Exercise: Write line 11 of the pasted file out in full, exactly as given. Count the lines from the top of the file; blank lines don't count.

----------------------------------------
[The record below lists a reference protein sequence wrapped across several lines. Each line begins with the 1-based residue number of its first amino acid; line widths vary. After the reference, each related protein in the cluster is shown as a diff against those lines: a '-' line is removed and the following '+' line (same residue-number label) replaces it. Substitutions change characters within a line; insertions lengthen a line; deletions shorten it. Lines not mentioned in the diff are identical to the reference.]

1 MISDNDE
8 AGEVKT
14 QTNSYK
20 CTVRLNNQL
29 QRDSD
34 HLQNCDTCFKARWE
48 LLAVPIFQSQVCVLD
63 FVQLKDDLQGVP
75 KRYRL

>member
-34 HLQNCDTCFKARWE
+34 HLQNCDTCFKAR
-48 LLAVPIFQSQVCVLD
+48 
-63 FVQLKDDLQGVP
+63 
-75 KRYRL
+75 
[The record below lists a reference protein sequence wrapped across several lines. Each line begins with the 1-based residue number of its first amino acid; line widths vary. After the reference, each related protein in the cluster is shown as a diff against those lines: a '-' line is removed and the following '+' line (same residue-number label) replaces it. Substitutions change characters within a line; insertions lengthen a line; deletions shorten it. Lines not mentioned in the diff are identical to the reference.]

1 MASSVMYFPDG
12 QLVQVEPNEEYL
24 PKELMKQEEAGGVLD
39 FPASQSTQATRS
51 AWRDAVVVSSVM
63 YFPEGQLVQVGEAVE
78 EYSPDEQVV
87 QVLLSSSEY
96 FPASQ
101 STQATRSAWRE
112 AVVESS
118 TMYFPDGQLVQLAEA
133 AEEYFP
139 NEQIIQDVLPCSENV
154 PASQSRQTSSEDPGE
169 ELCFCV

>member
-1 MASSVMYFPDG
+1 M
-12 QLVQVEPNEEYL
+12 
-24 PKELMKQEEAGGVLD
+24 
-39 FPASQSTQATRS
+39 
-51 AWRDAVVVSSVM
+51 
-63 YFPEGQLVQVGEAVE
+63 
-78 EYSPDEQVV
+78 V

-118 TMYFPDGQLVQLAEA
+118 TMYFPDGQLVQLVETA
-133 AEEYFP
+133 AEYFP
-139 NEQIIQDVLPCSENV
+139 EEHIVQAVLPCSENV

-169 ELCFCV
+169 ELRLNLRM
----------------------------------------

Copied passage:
>member